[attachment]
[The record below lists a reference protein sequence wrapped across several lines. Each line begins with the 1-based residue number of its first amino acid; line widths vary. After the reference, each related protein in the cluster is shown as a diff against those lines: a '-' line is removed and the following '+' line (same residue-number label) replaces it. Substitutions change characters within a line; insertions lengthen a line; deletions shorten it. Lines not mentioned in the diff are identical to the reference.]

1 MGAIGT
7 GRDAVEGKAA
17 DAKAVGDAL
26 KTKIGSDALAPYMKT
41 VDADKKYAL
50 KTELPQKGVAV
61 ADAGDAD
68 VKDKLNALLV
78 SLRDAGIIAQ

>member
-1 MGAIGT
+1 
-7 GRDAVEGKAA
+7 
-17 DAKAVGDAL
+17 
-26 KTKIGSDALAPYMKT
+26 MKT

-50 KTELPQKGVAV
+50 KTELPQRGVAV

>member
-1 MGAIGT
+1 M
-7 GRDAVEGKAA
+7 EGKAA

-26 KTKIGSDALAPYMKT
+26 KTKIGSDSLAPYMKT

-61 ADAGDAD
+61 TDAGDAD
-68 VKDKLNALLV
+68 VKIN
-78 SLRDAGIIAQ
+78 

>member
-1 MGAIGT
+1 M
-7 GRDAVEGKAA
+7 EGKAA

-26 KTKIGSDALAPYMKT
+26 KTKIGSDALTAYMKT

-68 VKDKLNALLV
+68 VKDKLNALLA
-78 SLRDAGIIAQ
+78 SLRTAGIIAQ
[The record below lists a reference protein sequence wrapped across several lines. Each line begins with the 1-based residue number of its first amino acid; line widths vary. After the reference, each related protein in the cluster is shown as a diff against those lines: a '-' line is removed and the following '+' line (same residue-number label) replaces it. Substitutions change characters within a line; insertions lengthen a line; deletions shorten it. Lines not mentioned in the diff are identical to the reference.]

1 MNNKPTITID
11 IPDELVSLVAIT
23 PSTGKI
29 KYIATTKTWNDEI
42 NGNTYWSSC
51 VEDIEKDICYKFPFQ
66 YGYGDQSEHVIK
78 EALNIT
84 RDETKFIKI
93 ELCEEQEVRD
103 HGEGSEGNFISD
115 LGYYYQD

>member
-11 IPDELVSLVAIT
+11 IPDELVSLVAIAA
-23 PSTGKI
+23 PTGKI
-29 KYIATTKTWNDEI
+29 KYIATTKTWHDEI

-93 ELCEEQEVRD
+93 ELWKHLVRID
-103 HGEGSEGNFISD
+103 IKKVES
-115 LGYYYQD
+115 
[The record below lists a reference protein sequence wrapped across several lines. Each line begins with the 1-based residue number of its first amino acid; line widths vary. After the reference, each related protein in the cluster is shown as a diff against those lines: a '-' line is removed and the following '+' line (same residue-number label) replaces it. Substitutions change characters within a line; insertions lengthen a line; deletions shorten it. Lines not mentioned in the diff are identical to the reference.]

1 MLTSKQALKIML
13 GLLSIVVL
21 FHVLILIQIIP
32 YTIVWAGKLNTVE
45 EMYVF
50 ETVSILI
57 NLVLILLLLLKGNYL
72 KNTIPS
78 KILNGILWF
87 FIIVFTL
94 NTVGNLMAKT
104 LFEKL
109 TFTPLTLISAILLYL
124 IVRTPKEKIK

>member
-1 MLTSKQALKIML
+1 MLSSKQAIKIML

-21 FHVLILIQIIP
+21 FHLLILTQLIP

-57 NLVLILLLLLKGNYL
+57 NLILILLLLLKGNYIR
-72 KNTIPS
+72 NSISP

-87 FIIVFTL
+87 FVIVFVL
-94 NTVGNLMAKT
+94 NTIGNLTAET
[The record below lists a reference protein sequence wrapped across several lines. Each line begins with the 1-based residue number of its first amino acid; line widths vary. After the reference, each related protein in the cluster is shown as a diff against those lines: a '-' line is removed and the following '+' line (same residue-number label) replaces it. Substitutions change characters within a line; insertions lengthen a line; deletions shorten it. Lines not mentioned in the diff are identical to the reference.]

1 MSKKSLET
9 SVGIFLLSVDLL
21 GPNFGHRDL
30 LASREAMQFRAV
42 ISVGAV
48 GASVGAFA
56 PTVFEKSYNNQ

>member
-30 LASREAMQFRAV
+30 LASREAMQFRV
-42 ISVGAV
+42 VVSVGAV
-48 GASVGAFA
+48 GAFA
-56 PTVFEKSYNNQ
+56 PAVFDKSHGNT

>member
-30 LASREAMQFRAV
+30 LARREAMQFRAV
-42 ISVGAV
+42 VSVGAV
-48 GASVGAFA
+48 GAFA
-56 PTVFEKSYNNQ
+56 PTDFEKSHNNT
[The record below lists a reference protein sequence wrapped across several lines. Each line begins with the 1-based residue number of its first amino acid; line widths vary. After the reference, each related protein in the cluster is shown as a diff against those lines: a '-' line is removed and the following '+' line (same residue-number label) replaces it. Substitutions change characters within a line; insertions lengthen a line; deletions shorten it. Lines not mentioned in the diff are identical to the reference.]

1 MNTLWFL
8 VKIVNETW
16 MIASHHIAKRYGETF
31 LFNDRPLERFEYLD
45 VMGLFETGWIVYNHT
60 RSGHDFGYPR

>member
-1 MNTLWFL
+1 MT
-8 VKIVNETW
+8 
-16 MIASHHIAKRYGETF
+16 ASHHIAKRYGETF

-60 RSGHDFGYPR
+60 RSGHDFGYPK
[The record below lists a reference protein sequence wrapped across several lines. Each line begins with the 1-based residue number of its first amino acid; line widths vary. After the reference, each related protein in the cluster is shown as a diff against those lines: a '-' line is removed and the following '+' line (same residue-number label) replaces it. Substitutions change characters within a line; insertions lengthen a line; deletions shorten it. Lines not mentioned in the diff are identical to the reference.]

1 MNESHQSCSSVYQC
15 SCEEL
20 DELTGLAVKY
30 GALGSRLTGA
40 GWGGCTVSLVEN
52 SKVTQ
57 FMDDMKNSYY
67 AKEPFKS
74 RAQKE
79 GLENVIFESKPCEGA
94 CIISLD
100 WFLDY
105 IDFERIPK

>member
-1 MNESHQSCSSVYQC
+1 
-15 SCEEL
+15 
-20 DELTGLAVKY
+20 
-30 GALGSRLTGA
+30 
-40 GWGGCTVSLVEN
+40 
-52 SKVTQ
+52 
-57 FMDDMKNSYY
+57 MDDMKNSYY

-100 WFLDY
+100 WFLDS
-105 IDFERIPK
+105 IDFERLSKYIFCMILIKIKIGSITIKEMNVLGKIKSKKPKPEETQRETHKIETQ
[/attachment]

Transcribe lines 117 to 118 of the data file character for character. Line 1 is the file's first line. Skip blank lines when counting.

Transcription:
>member
-30 LASREAMQFRAV